By Morgan Smith
It’s the help from local students that ensures the Community Blood Center of the Carolinas is stocked with blood during the summer months.
The local nonprofit blood center, which is the primary blood supplier to 21 regional hospitals, always sees a drop in blood donations through the summer months when schools let out. That’s why five years ago, the organization decided to kick off a new initiative to keep students involved year round, with the Students Saving Summer Scholarship program.
“Twenty percent of the nation’s blood supply comes from students, so in the summer, we lose those high school and college students,” Meredith Mauldin, a CBCC sponsorship developer, said. “We have this opportunity for students so they can help us fill the gap.”
The program started June 1 and runs through Sept. 30, and gives students the chance to host their own blood drives to compete for five $1,000 college scholarships. Last year, 53 students held blood drives, collecting more than 1,200 units of blood. Since 2009, CBCC also has awarded $88,500 in scholarships. Each participating student is paired with a CBCC representative, like Mauldin, who provides assistance in planning the drive.
Maudlin recently helped Queens University of Charlotte rising junior and Indian Trail resident Katie Steeb host her first blood drive June 30 at Blessed Assurance Adult Day Care in Mint Hill.
Steeb first learned of CBCC through blood drives held on the Queens University campus and information given at her church, MorningStar Lutheran Church. She said blood drives through CBCC really spiked her interest since the blood stays close to home.
“When I was in high school, they always did blood drives every semester and I tried to give blood as much as possible,” Steeb said. “I hadn’t really even thought that hosting my own blood drive could even be a thing. When I found out it was possible, I was definitely really interested and I wanted to be a part of that.”
Katie contacted the nonprofit Blessed Assurance to help coordinate the blood drive to not only help spread the word about CBCC and their need for blood, but also to raise awareness for the nonprofit adult day care. She said the most challenging part about planning the drive was coordinating times and schedules between herself, CBCC and Blessed Assurance. Though she describes herself as “a planner at heart,” learning to work with others was definitely a challenge, she said.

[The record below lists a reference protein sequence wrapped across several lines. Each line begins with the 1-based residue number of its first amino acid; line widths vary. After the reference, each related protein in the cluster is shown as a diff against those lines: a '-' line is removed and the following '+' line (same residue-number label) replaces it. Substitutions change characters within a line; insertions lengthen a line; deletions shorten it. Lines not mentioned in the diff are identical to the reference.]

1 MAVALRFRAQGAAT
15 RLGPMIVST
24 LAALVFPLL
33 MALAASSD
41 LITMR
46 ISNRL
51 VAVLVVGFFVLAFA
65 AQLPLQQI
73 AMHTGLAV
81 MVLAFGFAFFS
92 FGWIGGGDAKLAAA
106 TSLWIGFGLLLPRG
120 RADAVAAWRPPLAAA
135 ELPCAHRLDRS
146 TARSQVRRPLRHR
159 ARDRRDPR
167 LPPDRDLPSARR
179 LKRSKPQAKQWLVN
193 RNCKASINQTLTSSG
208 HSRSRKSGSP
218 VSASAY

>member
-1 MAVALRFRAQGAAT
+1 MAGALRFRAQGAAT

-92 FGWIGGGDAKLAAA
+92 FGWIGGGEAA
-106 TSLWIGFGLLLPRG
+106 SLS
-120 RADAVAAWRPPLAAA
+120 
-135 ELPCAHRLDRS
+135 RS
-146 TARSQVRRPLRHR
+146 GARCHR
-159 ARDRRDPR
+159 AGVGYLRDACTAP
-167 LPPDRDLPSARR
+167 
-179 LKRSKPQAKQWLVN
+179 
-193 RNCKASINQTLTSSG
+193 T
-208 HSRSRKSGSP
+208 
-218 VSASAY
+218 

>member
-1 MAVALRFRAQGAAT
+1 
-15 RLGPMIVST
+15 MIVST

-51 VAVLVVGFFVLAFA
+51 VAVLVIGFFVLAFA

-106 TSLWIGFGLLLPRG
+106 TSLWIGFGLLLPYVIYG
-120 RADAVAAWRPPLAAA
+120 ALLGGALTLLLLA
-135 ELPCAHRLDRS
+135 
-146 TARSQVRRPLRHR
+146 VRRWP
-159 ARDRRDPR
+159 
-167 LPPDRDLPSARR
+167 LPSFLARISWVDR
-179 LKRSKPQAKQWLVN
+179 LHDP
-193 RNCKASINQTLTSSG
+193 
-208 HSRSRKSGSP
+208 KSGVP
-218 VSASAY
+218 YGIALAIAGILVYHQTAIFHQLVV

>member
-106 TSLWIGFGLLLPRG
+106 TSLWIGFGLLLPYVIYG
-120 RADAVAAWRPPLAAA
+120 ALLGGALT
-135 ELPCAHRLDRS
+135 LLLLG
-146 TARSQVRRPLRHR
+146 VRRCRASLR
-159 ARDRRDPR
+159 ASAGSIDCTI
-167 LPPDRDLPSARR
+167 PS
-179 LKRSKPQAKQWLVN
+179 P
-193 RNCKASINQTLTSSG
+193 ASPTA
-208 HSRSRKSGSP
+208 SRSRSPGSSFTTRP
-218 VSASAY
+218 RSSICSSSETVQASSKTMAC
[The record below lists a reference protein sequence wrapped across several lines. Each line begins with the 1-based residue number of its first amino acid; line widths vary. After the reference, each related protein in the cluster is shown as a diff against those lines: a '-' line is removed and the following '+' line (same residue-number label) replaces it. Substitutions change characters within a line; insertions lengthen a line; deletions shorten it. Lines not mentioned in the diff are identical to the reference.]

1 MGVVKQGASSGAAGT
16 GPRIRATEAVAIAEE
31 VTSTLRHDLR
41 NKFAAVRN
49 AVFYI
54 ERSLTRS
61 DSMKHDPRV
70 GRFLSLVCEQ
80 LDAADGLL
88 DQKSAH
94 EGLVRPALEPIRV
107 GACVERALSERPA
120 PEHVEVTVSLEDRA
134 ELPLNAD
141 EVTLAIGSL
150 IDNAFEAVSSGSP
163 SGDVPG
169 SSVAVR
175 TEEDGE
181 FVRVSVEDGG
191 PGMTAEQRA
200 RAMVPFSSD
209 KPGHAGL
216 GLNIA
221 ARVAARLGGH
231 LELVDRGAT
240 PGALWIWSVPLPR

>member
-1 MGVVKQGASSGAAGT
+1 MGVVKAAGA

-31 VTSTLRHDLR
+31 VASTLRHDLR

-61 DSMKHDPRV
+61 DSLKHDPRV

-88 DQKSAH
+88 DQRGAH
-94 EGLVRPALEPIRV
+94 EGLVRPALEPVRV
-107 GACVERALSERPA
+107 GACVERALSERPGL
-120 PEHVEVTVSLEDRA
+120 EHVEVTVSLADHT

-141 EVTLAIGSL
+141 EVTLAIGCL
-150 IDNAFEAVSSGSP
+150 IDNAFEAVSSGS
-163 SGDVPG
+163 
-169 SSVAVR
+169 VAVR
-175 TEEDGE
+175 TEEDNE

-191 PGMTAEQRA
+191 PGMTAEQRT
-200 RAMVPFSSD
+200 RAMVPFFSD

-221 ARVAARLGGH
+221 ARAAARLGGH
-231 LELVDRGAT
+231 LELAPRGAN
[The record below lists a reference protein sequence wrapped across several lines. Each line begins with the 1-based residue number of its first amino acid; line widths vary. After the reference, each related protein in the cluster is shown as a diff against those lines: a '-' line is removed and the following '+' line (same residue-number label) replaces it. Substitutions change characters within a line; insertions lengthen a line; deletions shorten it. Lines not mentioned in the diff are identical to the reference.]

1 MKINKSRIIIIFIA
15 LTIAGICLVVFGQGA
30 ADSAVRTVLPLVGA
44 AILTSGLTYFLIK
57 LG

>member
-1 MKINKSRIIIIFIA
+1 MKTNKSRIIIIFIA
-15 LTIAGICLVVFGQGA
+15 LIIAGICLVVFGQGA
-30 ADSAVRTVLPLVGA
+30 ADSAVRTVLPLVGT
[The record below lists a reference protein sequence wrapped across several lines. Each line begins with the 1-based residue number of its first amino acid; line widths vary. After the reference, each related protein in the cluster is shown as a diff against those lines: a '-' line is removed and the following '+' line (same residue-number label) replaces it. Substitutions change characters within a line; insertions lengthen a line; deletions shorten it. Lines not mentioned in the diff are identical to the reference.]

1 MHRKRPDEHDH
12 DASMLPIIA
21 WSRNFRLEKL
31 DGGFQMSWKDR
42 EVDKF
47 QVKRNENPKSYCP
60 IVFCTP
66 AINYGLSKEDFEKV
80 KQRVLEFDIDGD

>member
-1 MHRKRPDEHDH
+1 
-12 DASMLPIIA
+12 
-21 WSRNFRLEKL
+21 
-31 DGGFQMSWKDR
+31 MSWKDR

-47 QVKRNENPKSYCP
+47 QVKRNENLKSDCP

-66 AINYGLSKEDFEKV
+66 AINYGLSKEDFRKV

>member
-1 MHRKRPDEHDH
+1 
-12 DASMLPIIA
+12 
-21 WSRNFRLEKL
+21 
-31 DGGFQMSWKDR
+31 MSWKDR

“The (chance to earn a) scholarship is great, but it’s also a great learning experience,” Steeb said, adding that she also learned relational skills through the process. “Not only is it a blood drive, but it’s also about community building, to learn about” the organizations involved, adding she didn’t know anything about Blessed Assurance until this experience.
Steeb collected about 20 units of blood at her drive, though collections were still coming in after press deadline. She hopes to host a second drive in September before the program deadline.
Maudlin said student-led blood drives are important to instill the idea of giving blood in students at a young age. While there are many misconceptions about giving blood, Maudlin said raising awareness on how drives really work helps break misconceptions and opens the doors for more people to give blood.
“I honestly believe that when people give blood early in life, they are able to see from that point on how important it is and can become lifelong donors,” Maudlin said. “I hear excuses all the time. That’s why I think it’s really important for young students to get involved now.”
For more information about the Students Saving Summer Scholarship program, visit www.cbcc.us or call Kim Jones at 704-972-4727 or email email@example.com.